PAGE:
Preceding the main performance celebrating the new Cairo Opera House's 25th anniversary, the Children's Choir led by Nadia Abdel Aziz performed patriotic and birthday songs in the Main Hall foyer. In the same moment, festive fireworks were set off outside.
The celebration that followed, on the Main Hall stage, was attended by the ambassador of Japan, and eminent intellectual figures. The evening was directed by Mohamed Abou El-Kheir, with sets by Mohamed El-Gharabawy.
All companies — over 500 artists — operating under the umbrella of the Cairo Opera House participated in the event, intermixing dance with operatic and symphonic works.
The event opened with the national anthem performed by the Cairo Symphony Orchestra, conducted by Sherif Mohei El-Din. The orchestra moved to Fanfare for the Common Man, a short piece for brass instruments and percussion, composed by Aaron Copland (1900-1990).
After the musical opening, the audience was invited to watch a short documentary on the Royal (Khedivial) Opera House, destroyed in a fire 28 October 1971.
Inès Abdel-Dayem, chairperson of the Cairo Opera House, expressed her pride in the institution's activities and her relief in having survived the threat to the arts evidenced under the former regime (in reference to the rule of the Muslim Brotherhood and Mohamed Morsi).
For his part, Ambassador of Japan to Egypt Toshiro Suzuki talked about the circumstances of Japanese funding for the construction of new Cairo Opera House in the 1980s. At that time, Suzuki was a young officer at the Japanese embassy in Cairo. Now as ambassador, he expressed his pleasure that the project has been successful and remains a symbol of Egyptian-Japanese friendship.
During the evening, a warm tribute was paid to former chairpersons of the Cairo Opera House: the late Ratiba El-Hefny, Tarek Ali Hassan, the late Nasser El-Ansary, Moustafa Nagui, Samir Farag and the late Abdel Moneim Kamel.
The Cairo Symphony Orchestra, conducted by Hisham Gabr, performed Beethoven’s Consecration of the House Overture, while a documentary showing the construction and inauguration of the new Cairo Opera House was projected.
The Japanese-Palestinian soprano Mariam Tamari took a stage next to perform four opera arias accompanied by the Cairo Symphony Orchestra, conducted by Nayer Nagui.
Each aria had a different mood, revealing Tamari’s versatility: the alluring “Quando men vo” (Musetta’s Waltz) from Puccini’s La Bohème; the poignant “Tu che di gel sei cinta” from Puccini’s Turandot; the bluesy lullaby “Summertime” from Gershwin’s Porgy and Bess; and finally the vivid and challenging “Je veux vivre” from Gounod’s Roméo et Juliette.
Tamari’s superb hand-painted silk gown was made and dedicated by top Japanese designer Yumi Katsura.
"The Ship of Light" embarked on yet another journey after the intermission, taking the audience through a constellation of selected varieties, to music performed by the Cairo Opera Orchestra under the baton of Nagui.
Dressed in green, holding a scepter, personifying Isis, Cleopatra or Hypatia, or all three, the Lady of the Light, in the person of Neveen Allouba, was the tour narrator.
An African dance to drum beats, with a ship in the background, created an exotic and trancing atmosphere.
The orchestra played La Traviata Overture by Verdi while pictures of past performances were projected on the stage, bringing back many memories to artists and the audience alike.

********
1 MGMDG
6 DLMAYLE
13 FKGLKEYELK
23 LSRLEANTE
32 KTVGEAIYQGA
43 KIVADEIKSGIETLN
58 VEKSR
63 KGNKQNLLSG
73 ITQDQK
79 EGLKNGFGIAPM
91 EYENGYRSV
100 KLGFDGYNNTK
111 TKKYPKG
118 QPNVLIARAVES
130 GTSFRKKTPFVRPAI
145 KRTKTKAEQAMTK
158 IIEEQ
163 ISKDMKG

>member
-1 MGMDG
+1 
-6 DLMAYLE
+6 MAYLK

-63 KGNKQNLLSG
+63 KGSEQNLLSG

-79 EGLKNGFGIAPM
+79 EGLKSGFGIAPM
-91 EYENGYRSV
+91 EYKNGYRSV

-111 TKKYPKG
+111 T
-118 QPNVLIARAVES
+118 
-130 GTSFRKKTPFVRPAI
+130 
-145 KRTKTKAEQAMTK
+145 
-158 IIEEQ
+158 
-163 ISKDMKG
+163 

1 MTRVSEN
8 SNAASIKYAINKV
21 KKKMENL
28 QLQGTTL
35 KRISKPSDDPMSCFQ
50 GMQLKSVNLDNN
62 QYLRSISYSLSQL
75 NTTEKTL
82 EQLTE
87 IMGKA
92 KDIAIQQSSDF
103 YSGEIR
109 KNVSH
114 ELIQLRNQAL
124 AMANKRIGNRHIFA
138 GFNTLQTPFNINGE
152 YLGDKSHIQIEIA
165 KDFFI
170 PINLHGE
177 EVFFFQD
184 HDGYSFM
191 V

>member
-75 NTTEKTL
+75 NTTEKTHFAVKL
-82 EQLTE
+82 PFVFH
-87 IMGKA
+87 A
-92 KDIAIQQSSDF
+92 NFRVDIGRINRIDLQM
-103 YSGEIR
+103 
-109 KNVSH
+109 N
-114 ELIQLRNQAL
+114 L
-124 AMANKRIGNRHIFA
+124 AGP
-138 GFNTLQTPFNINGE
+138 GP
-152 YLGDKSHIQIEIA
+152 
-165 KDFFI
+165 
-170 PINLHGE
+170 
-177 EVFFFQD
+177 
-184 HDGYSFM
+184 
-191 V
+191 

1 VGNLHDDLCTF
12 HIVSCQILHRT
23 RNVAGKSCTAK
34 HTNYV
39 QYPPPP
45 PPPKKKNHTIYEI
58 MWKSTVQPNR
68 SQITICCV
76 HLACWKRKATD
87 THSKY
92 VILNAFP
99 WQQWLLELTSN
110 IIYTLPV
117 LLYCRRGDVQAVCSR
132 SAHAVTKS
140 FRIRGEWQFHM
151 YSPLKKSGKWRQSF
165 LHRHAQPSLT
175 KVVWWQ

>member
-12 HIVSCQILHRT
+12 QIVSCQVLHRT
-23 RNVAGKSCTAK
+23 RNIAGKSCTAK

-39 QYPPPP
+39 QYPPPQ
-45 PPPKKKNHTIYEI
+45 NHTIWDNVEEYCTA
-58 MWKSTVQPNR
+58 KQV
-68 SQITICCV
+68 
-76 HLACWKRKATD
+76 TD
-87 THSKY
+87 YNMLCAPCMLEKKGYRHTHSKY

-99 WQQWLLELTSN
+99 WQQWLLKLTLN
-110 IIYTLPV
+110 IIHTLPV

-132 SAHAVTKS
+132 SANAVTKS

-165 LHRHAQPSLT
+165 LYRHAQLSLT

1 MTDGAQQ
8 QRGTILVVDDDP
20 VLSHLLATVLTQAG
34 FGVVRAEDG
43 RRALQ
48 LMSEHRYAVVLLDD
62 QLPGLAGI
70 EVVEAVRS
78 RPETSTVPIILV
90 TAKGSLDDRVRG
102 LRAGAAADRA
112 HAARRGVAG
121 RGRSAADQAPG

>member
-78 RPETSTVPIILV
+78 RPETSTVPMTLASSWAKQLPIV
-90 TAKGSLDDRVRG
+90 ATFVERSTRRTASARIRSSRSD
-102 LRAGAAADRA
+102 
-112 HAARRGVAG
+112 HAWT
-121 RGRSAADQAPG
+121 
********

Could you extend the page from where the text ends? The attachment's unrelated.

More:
Intermixed, the Cairo Opera Ballet Company performed four swan dances from Tchaikovsky’s Swan Lake, while Anja Ahcin danced Ravel’s Bolero. The latter is Ahcin's specialty. She danced surrounded by a group of men, all performing with energy and harmony.
In turn, Katia Ivanova and Ahmed Yehia delivered a tender Pas de Deux from The Nile ballet, created and choreographed by the late Abdel Moneim Kamel to music by Omar Khairat.
Projected scenes from past performances of the ballet, where Erminia Kamel, Cairo Opera Balllet Company artistic director, was dancing with a portrait of Abdel Moneim Kamel in the background, added a touching element to the performance.
The Modern Dance Theatre Company, meanwhile, presented an episode from Scheherazade, to music by Rimsky-Korsakov, with simultaneous screening of past original performances.
The guest of honour, Hassan Kamy, a pioneer of Egyptian opera, was summoned next by the Lady of the Light. When he appeared on stage, she invited him to dance.
“Let us dance and sing, let us fill the world with light!” she said.
At once Zorba (Hany Hassan) and his company filled the stage and the Sirtaki went on as the audience clapped to the rhythm. Hany Hassan and Ahmed Nabil enthralled the audience with their passionate dance and numerous pirouettes and grand jetées.
Singers had their equal share in the evening.
Jolie Faizy, accompanied by the Opera Choir, interpreted the seducing Habañera from Bizet’s opera Carmen. Iman Moustafa, Reda El-Wakil and Walid Korayem interpreted arias from Verdi (Aida) and Puccini (Madama Butterfly). Mona Rafla, Dahlia Farouk, Hisham El-Gendy and Tamer Tawfik, joined by the choir, sang the vivid Libiamo from Verdi’s La Traviata. Abdel Wahab El-Sayed appeared on a rising pedestal singing “Ana el-Masry” (Me, the Egyptian) by Sayed Darwish (1892-1923).
Another beloved by Egyptian audiences guest of honour, Sobhi Bidair, appeared on stage and lead the patriotic “Nasheed Al-Gehad” with his unique voice. It was also performed at the inauguration of the new Cairo Opera House in 1988.
The evening's rich compilation of artistic celebrations ended with two patriotic songs, leaving the audience awash with emotion, and stirred in the name of Egypt.